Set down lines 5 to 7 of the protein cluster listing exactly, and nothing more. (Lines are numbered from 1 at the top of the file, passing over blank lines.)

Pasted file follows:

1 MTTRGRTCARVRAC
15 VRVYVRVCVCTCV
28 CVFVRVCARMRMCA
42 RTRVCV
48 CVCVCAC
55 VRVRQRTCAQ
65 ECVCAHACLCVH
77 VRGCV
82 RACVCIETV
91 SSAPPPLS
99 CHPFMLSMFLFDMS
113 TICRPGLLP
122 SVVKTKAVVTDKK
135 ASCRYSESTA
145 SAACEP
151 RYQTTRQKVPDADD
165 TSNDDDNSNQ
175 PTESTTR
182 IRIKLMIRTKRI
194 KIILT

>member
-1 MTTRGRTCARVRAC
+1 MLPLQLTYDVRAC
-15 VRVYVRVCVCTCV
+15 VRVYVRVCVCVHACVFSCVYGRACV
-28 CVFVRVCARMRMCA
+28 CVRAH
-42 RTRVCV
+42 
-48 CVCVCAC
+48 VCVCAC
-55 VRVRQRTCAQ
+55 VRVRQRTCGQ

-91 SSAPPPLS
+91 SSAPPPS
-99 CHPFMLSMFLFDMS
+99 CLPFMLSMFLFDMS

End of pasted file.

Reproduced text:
48 CVCVCAC
55 VRVRQRTCAQ
65 ECVCAHACLCVH